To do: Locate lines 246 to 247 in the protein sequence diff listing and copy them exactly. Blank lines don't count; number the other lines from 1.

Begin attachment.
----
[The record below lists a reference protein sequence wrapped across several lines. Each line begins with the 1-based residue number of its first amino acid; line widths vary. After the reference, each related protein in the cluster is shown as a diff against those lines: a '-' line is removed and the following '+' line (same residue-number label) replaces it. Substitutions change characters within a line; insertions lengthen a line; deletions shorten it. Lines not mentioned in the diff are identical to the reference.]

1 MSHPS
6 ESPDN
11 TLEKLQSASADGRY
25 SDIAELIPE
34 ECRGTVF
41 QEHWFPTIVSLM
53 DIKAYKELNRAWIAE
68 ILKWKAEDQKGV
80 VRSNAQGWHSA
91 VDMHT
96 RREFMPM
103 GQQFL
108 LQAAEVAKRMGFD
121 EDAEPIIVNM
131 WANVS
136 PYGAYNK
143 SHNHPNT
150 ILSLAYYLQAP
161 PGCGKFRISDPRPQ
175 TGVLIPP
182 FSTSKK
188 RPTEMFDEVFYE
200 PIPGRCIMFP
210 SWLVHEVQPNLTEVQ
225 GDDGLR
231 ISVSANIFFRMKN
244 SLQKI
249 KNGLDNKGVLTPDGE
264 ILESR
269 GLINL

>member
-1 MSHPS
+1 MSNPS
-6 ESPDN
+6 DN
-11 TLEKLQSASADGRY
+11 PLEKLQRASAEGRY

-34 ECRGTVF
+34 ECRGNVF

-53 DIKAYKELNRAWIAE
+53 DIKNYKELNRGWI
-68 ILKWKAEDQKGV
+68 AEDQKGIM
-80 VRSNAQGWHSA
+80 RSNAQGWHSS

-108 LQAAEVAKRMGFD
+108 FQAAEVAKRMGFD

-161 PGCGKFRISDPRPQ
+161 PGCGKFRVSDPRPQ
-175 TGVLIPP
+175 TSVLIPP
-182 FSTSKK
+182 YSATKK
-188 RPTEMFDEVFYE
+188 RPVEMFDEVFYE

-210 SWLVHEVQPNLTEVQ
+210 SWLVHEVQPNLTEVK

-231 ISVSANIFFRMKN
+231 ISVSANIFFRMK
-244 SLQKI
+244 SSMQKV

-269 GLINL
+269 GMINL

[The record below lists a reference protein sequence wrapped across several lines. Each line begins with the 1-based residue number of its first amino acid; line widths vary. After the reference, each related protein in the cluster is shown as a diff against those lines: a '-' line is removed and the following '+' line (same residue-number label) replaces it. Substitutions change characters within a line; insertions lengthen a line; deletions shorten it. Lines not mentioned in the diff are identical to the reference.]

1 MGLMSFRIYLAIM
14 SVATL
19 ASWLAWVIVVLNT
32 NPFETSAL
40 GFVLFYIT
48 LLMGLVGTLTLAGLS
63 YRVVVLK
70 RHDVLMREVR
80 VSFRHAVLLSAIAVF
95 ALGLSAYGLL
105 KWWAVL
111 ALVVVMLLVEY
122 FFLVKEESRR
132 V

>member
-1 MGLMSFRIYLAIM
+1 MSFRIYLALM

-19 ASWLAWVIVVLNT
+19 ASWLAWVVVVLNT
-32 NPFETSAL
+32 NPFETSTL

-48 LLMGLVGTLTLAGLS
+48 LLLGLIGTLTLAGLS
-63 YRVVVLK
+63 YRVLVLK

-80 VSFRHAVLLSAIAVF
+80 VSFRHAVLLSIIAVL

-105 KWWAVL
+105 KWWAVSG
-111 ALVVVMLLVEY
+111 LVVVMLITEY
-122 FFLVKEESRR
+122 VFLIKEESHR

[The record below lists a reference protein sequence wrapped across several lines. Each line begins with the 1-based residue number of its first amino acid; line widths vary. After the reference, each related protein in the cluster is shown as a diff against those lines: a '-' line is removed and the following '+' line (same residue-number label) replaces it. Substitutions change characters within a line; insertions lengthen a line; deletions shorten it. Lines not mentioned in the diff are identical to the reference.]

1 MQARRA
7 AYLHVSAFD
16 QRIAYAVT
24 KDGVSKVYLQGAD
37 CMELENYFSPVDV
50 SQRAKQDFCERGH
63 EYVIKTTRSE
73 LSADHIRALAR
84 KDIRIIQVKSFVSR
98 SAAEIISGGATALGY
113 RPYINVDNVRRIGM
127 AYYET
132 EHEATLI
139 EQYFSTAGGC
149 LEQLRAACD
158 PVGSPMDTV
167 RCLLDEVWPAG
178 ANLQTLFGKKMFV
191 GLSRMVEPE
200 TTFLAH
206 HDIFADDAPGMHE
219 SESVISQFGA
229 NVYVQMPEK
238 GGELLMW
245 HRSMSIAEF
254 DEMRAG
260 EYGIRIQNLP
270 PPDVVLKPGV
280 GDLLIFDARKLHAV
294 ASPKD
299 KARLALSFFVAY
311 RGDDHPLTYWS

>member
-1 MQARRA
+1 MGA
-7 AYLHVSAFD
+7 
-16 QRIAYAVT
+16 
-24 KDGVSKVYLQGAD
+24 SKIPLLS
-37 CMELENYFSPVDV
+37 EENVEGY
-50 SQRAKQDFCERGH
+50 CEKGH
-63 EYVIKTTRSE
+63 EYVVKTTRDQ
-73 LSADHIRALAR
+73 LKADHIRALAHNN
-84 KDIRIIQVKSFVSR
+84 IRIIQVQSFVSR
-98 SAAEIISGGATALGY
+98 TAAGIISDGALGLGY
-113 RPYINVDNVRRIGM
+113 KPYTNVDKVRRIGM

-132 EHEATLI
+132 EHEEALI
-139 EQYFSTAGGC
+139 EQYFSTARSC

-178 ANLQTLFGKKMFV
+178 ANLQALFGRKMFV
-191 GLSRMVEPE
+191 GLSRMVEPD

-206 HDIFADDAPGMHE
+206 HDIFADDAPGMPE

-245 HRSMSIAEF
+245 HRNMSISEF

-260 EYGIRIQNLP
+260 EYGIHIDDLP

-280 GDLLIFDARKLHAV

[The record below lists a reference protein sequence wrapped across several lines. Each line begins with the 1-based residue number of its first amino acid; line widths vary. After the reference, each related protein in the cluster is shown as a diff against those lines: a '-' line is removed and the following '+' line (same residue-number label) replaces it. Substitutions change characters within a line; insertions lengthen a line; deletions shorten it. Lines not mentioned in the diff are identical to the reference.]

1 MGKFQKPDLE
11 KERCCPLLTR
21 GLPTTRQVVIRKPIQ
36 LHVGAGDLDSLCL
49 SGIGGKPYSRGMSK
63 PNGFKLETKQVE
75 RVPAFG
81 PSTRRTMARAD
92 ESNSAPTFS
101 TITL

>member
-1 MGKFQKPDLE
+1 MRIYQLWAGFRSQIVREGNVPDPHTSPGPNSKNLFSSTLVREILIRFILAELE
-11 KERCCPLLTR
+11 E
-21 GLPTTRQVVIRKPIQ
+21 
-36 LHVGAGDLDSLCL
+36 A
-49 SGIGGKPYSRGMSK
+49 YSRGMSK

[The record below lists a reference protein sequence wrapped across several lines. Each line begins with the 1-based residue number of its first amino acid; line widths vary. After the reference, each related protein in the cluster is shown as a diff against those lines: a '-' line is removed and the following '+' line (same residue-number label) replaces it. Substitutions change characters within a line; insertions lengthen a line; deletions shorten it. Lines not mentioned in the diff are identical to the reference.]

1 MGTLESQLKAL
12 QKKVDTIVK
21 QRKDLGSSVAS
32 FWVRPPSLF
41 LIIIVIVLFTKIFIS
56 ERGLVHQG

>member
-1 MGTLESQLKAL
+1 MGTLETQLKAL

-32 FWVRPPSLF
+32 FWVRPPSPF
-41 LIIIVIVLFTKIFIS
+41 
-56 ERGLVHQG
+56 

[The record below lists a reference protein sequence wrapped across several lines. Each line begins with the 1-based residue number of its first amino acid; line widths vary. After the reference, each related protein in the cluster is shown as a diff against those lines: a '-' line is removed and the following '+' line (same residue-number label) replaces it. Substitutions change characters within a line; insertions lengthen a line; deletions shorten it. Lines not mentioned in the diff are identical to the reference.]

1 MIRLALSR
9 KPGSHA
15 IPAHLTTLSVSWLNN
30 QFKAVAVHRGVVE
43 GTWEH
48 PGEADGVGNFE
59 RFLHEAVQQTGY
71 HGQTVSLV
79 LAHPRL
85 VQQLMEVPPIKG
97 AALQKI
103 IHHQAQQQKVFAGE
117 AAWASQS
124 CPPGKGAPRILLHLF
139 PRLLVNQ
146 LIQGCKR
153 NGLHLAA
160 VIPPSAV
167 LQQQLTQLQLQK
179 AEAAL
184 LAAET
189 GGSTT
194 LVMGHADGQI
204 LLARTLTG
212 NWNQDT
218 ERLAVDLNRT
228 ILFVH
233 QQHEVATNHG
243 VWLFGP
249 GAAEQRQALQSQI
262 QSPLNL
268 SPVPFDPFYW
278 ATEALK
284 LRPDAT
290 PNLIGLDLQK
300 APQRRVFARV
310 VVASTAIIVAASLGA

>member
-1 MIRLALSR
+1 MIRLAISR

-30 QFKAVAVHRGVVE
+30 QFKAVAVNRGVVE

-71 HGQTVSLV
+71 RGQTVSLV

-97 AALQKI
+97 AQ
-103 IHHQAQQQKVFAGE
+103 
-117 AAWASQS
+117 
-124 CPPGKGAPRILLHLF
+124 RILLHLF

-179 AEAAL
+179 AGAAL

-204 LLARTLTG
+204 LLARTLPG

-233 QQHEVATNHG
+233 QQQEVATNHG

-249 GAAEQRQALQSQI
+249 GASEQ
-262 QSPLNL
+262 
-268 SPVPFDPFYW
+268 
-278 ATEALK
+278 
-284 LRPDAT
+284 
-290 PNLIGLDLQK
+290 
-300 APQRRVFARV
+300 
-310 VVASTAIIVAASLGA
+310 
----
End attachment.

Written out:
>member
-1 MIRLALSR